Fri | Sep 20, 2019

For the Reckord | Writers and drama practitioners gear up for competition

Published:Friday | January 11, 2019 | 12:00 AMMichael Reckord/Gleaner Writer
Jeanette Campbell conducting a workshop on creative writing in Montego Bay.
Workshop facilitator Dr Lisa Thompson.
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With the new year comes a new phase for those entering the Jamaica Cultural Development Commission (JCDC) drama and creative writing competitions. Parish auditions begin this month for participants in the drama competition, but writers have until the end of April to enter the poems, plays, short stories, essays and novels they're working on.

Last week, Shaun Drysdale, the commission's drama and theatre specialist, announced that based on the frequent request, they have created an email thread allowing participants to ask questions about the competition and obtain documents from the drama unit that would assist in their preparation. The initiative follows requests made by participants in a drama workshop Drysdale conducted in November at the Louise Bennett Garden Theatre.

Speaking to me on Monday, Drysdale lauded drama as the most social and collaborative of the art forms, saying that it assists in expressing emotions, solving problems, fostering teamwork, and encouraging creativity, self-control, discipline and communication.

"The ability to understand and appreciate another's motives and choices is important in today's intolerant world, and drama definitely assists in creating responsible world citizens," he said.

 

Creative writing workshop

 

To this end, his organisation conducted a creative workshop last month, which was useful for those interested in the literary arts. I attended two of them, the first in Montego Bay and the second at the University of Technology, Jamaica (UTech).

The facilitators at both tackled the theme 'Drawing on Jamaican Cultural Aesthetics for Creative Writing'. Retired Edna Manley College lecturer Jeanette Campbell led the first, and University of the West Indies (UWI) lecturer Dr Lisa Tomlinson, the second. Tomlinson, however, added the subheading 'Indigenising Creative Writing'.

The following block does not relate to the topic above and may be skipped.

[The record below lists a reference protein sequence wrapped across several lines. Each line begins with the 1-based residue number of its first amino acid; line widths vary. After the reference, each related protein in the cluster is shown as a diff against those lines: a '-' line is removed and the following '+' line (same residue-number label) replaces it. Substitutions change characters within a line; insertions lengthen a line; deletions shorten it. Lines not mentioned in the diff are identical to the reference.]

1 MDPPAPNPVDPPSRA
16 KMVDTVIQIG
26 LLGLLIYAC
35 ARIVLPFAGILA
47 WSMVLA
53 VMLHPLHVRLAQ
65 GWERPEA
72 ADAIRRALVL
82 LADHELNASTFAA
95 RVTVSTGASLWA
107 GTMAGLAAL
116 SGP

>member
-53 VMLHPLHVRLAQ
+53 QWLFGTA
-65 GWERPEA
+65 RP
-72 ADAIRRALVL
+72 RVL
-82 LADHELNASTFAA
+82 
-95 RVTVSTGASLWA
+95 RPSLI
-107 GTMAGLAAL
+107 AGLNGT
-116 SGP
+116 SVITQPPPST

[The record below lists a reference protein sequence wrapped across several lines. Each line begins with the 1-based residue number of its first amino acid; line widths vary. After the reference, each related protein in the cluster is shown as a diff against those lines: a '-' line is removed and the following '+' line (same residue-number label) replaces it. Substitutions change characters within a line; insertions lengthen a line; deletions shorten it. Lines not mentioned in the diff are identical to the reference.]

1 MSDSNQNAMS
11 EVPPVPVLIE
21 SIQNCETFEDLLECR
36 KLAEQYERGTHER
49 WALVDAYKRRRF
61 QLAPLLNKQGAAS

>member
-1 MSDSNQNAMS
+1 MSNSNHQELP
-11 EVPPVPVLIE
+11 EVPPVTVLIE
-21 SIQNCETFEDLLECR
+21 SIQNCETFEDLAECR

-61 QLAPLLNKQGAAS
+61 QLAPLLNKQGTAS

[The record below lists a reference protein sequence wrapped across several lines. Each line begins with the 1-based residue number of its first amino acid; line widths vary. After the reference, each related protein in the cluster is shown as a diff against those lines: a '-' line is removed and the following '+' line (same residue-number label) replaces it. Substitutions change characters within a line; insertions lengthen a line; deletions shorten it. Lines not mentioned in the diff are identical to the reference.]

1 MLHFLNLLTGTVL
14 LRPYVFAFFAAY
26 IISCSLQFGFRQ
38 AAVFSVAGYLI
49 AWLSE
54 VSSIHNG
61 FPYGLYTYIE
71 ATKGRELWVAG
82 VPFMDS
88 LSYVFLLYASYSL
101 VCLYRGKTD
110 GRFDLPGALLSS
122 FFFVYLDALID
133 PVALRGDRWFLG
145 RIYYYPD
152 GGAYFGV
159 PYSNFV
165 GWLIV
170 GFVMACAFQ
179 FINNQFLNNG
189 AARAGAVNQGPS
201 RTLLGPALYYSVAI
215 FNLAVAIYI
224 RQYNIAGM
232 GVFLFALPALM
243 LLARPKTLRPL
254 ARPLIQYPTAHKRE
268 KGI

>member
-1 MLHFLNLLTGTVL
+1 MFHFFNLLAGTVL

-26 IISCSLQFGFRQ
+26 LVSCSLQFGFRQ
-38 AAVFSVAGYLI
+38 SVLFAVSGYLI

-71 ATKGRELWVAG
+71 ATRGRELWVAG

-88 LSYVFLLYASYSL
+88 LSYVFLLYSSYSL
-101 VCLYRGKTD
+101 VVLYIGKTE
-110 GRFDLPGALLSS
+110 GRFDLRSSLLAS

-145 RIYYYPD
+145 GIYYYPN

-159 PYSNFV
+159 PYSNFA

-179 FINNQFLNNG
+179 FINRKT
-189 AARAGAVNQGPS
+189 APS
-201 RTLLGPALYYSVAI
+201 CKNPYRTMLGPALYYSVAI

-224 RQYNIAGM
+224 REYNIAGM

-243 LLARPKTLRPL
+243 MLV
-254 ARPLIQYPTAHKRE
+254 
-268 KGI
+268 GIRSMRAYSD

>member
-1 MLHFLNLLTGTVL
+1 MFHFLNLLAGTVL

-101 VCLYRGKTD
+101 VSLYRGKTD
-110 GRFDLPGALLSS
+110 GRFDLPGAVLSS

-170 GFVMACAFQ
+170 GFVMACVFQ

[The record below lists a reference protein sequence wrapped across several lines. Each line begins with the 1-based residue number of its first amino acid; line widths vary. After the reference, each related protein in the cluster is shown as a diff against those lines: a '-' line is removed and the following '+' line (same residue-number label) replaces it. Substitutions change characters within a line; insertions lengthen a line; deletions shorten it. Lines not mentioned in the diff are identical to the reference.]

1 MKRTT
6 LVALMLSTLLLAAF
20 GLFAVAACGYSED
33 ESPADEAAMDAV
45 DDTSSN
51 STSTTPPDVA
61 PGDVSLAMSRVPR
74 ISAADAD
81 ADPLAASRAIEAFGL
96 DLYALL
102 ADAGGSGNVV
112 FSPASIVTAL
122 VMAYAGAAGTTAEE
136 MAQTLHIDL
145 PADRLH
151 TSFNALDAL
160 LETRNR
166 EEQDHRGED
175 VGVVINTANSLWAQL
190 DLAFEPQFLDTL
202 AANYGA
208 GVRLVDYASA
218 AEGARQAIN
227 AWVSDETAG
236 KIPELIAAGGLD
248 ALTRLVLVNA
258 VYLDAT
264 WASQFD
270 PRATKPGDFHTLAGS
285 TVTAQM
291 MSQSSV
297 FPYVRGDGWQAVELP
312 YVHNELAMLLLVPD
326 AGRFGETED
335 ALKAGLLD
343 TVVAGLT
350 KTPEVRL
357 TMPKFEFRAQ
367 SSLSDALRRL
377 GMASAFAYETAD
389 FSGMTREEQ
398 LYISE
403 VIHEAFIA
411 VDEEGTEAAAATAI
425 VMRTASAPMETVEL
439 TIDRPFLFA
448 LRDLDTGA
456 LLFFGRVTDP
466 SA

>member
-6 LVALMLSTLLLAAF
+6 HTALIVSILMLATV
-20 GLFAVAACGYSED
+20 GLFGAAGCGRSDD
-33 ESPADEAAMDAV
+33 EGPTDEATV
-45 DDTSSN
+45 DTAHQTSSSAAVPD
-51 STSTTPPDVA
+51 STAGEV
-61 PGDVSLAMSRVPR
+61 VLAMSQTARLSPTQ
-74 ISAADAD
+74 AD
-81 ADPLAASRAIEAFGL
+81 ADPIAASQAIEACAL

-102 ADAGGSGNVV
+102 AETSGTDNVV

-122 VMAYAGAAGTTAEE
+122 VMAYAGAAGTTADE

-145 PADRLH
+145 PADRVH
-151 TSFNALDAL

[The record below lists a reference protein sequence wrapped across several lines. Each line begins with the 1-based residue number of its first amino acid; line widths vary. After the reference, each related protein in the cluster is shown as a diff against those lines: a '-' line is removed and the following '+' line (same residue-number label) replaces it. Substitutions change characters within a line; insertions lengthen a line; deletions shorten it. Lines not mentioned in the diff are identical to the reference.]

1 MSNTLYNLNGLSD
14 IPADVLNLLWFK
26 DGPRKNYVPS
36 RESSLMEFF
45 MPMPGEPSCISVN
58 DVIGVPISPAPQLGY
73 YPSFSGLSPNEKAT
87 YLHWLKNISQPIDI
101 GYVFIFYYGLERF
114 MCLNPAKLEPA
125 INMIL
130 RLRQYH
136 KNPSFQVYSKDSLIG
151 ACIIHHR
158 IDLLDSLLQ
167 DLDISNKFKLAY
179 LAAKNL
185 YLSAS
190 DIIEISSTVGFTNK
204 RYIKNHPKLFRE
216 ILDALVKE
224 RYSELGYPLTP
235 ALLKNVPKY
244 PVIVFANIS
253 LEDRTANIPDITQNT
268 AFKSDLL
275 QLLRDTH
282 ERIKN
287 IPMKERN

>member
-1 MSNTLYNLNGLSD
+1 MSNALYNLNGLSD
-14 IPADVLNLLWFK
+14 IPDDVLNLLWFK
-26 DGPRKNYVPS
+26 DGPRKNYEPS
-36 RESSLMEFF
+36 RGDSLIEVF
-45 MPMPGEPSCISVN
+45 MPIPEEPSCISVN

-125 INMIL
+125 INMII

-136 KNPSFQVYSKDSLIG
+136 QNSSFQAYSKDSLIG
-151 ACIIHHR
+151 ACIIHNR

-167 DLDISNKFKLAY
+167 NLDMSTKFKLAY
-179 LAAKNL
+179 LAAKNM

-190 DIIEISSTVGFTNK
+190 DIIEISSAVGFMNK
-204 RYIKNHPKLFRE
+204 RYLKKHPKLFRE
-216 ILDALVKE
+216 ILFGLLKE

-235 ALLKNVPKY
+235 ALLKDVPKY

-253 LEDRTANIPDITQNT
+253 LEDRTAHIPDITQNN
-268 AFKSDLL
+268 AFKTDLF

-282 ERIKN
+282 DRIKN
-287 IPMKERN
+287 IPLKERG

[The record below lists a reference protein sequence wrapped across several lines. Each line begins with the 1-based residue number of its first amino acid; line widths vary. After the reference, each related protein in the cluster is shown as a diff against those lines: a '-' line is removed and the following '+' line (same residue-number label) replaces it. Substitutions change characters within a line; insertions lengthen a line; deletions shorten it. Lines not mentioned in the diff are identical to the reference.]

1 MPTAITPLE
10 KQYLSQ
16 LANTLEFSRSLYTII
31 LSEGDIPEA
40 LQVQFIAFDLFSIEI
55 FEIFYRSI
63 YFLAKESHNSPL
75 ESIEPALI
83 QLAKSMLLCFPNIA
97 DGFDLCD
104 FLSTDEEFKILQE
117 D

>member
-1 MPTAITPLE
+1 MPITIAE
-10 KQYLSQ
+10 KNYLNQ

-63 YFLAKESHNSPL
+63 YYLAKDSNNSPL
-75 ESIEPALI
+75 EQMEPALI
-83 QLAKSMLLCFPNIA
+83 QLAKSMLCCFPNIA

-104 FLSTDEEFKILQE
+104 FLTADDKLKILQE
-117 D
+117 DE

Campbell told the 18 to 20 literature teachers and aspiring writers who made up her audience that they have numerous internationally acclaimed, award-winning Jamaican writers to use as models. They include Kei Miller, Olive Senior, Marlon James, Marcia Douglas, and current poet laureate Lorna Goodison.

In all their works, Campbell said, are to be found examples of Jamaican cultural aesthetics. The term encompasses our life-style, language, environment, superstitions, beliefs, morals, music, food, clothes and hairstyles, among other things.

 

Conscious writers

 

"We're going to be conscious writers," Dr Tomlinson said at the beginning of the workshop she facilitated at UTech.

By 'conscious', she meant that they should be knowledgeable about components of Jamaican culture - aware of what they were doing with the material, and do it deliberately. She said that though she was born in Spanish Town, St Catherine, she grew up in Toronto, Canada, and initially learnt about Jamaican culture from books.

Now, among the courses she teaches at the UWI is Reggae Aesthetics. For this course, she takes her students on field trips to clubs and Trench Town, exposing both herself and the students to real-life cultural practices.

She explained that our proverbs are really expressions of Jamaican philosophy - though they are not usually given that lofty name - and our folklore (our orally transmitted beliefs, myths, tales and cultural practices) should not be limited to olden days or the rural areas - it can be modern and urban.

She showed a recording of Louise 'Miss Lou' Bennett-Coverley speaking about Jamaican proverbs, and poems by two major figures of the Harlem Renaissance, Jamaican Claude McKay and American Langston Hughes. She encouraged her audience to be 'unruly' and break the traditional rules when they write. "Don't censor yourself," she advised. "Be impulsive. If it comes into your head, write it."

That advice is in sync with the JCDC's objective in the creative writing competition - to encourage fresh, innovative Jamaican writing of international quality that is "ready to be published in hard or electronic formats for world readership". The competition is open to Jamaican citizens worldwide, as well as persons residing in the island for at least two years.